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Planning a Company Retreat for a Growing Team

· Posted by Francesca in Company and tagged · Add a comment

We keep on growing, and this brings new challenges for our company. Company retreats are no exception: we need bigger locations; preparing a timetable requires more attention; we need to split the team in groups for some activities, etc.

Let's take a closer look at how we plan our retreats and what happened in April 2017.

Put together a (small) planning team

If there's anything we don't want to change, it's the way we organize the retreat. We chose to have a small internal team taking care of everything. No one knows better than we do what we like and how we like to do things.

Some professional event planners seem to have a certain pre-set agenda, so at times they can be a little more generic or touristy feeling. Having an internal team is a guarantee to have the warm touch we love and the right amount of camaraderie we need.

Heads-up: Be aware that organizing a retreat can be very time-consuming, especially during the final weeks before the retreat.


  • Start planning well in advance (at least 6 months before) so you won't feel rushed and can fit in the tasks with your regular work.
  • Find a local organizing assistant that you can coordinate with. Sure, we want to take the reins of the planning, but having someone on the spot to help us out was fundamental. (Thank you, Matteo, for the excellent job!)

Choose the right location

Until this year, we were always able to avoid hotel accommodations: we stayed at a family estate home for the first retreat in 2010, we rented a castle in 2015, and a 21-country-cottage B&B in 2016.

This year we had to give up on the idea of non-traditional housing and face the obvious: since the company is constantly growing, from this point forward we'll need a hotel. I have to say I was a little sad, because I loved the crazy-cozy locations we have stayed at in the past. However, my wistfulness was lessened by the beautiful options we found, and the one condition we set: having the entire hotel to ourselves.

After our previous retreat in California, we decided to come back to Italy. We wanted something close to Bologna (where many of us live) to reduce driving time and be easily accessible for the non-Italian colleagues. The city of Florence, full of culture, comfort, and fun (and equipped with an airport!), seemed perfect. We also liked the idea of having a city retreat, after the country retreat in the Loire Valley and the woodsy retreat in California.

Google helped us find Hotel Villa Agape, the PERFECT place for us to stay. Not only is the Villa remarkably beautiful, with plenty of space both inside and out, and countless rooms for us to unwind and mingle, but also the staff at the Villa was amazing. They went above and beyond and played a huge part in making the retreat unforgettable.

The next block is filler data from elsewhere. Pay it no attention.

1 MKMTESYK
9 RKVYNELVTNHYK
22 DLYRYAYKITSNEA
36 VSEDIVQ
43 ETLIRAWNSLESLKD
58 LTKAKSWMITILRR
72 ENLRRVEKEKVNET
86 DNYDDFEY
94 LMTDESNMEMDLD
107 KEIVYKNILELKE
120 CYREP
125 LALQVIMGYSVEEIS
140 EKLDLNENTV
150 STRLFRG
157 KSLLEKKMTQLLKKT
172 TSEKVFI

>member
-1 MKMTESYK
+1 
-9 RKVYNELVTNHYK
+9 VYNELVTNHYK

Heads-up: You may fall in love with a dreamy location that is not 100% tuned in to the big picture. That's what happened to me: I thought another hotel in the middle of nowhere was perfect for us, but actually it would not have been ideal. Since the retreat was scheduled in April, staying close to a city allowed us to find activities in close proximity in case of bad weather.


  • Site visits still remain the best way to get a clear idea of the location.
  • If you're organizing the retreat internally, rate the proposed location's facilities, but also their staff and their willingness to help. Because you'll need help 😉

Add some bells and whistles

I'm a big fan of them! ❤️ I believe they add your personal touch and make retreats memorable, year after year.

We loved Balsamiq Summer Camp so much we continued the tradition of selecting a theme. It was pretty easy to choose the 2017 theme: Florence and its history, a beautiful Villa from the 15th century, a planned tour to the Uffizi... everything suggested "Renaissance!"

And this is how we expanded the theme:

  • We created a logo in perfect Florentine style.
  • We made a rollup to show at the Villa reception (and so, Villa Agape became Villa de' Balsamici for a week.)
  • We assigned an Italian name and a Florentine, Renaissance surname to every balsamico. For example, Liz Green became Lisabetta Gherardini, while Florian Brauer became Floriano Barberini.
  • We created beautiful signs for our room's doors, with the original family crests.
  • We rented Renaissance costumes! Costumes always add some fun, and we use them to create our annual Easter egg on the Company page (click on the team photo to see it.)
  • We had a magnificent Renaissance dinner at the Villa. The cook and his staff used old Tuscan recipes such as Caterina de' Medici salad and Pesceduovo al Melarancio (little frittata stuffed with cilantro cream and citrus fruit sauce).